But I can assure you there are more of them than you’re aware of as, let’s be honest, it’s likely that whatever they are taking was manufactured in a bath tub in someone’s shed.
A young gentleman explained a catalogue of substances he had been taking to me recently, and genuinely thought that they still constituted competing in a ‘natural’ bodybuilding show.
His acquaintance had told him, upon the sale, that they were so mild they wouldn’t show up in any test. I assured him this was not the case.
The BNBF (British Natural Bodybuilding Federation) stipulates that if one has, in the past, dabbled in the use of performance enhancing drugs, you may not compete for a period of seven years.
Does this awfully precise duration imply anything about the longevity of the benefits gained from substance use?
I would hazard a guess that in a sport where the gap between natural and professional level is so great – specifically due to the lack of regulation within the latter – they know what they are talking about.
Besides, a former European bodybuilding champion takes pleasure in informing me that, thirty years down the line, he still has more muscle mass than he was ever able to achieve before using SIEDs.
So, Tyson Gay, how are you getting on after your one-year ban, not having missed a single full athletics summer season?
The problem I am attempting to highlight is at the sub-elite level, where performance is not the absolute focus of one’s life.
There are myriad excuses thrown about as to why it’s acceptable at this lower level. It’s not, and it shouldn’t be, and we should make more effort to stamp this out. There needs to be harsher regulation of illegal substances.
I should clarify at this point that I firmly believe, in general, top athletes in the UK are clean.
They have no reason not to be. The education is there. The stigma attached to cheating is there. We all know what is and isn’t allowed to be found in our provided samples, and we all have eyes capable of making a comparison between the WADA banned substance list and supplement containers.
We are told countless times how the labels aren’t always accurate, but we also have decision-making skills capable of identifying the level of risk we are putting ourselves at by consuming any supplement, or indeed food. This information is hammered into athletes from a young age, both from organisations such as UKAD and the media.
I have competed internationally as an athlete, and I have been beaten by drug cheats in competition. At the point I started taking my sport seriously, I also decided to take it upon myself to do the research you would expect – in order to ensure these spurious scenarios did not happen to me.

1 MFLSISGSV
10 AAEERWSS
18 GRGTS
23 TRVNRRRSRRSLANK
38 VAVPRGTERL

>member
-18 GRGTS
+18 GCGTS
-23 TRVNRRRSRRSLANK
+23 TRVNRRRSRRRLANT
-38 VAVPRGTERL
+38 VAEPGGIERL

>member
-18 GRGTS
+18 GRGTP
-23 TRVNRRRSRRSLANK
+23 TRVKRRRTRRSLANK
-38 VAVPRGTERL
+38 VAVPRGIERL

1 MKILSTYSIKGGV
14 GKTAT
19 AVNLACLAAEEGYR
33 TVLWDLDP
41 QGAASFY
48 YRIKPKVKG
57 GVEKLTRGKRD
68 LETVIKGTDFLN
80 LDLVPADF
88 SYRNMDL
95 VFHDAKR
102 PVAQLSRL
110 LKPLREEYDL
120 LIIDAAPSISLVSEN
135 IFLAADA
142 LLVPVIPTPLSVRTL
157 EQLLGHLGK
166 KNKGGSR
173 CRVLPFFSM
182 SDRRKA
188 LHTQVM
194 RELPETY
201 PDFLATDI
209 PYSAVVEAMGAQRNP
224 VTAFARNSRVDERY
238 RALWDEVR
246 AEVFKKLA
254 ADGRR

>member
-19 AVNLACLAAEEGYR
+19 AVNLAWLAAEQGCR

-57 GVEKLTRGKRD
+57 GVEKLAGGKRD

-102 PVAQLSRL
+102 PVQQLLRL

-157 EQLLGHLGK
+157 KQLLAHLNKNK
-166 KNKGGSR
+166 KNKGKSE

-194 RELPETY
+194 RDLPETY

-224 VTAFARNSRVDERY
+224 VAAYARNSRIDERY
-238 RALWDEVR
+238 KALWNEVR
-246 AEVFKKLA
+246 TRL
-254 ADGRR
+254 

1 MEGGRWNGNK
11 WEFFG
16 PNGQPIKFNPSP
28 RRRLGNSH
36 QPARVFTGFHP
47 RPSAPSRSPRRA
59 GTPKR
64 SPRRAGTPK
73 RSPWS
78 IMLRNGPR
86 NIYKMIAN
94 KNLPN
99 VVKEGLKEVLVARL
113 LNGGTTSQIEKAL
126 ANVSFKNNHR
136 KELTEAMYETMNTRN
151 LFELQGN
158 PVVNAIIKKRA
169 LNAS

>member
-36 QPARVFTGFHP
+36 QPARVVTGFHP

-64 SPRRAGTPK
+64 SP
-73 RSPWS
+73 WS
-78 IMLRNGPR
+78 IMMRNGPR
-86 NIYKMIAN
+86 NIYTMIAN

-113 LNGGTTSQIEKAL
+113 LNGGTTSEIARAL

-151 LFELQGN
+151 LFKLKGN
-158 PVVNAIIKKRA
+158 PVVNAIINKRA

In my opinion, athletes like Dwain Chambers should have never been allowed to return to the track competitively, no matter how much they try to make amends post-ban. That much at least should be expected of them, and more ostracism should follow if it were not the case. His florid cocktail of drugs was no mistake.
I would like to add that athletes like Christine Ohuruogu (400m), who missed three out-of-competition tests; Mark Lewis Francis (100m) who was found to have cannabis in his system; and Lisa Kehler (Racewalk), who didn’t declare her medication and apply for a TUE (therapeutic use exemption), should rightly have an asterisk against their respective names – noting that they have committed an anti-doping violation.
That is exactly what it is: an anti-doping violation, whatever the circumstances. If I were to inadvertently test positive for a banned substance, I like to think that I would not present an excuse, nor retrospectively blame the procedure (see Veronica Campbell-Brown); the only course of action I would take would be to campaign for my own ban to be lengthened to a lifetime.
That is what I wish to see in the sport of athletics. If you fail a test, that’s your turn over. If you get caught with your hand in the till, that’s your employment over.
The educational attempts by UKAD are commendable, and probably as much as they are able to do given their budgetary constraints. But it is the overlap at sub-elite, where performance is not the ultimate goal, that we need to focus our efforts.
The only option is to tackle our absolute stance on drugs. It baffles me that there aren’t legal punishments for those who have engaged in these deplorable activities.
I hope more athletes start to stand up and use their voices soon, before the sport falls into a state of disrepair. There are two words that can be used to instil a sense of horror and realisation that this may have already begun.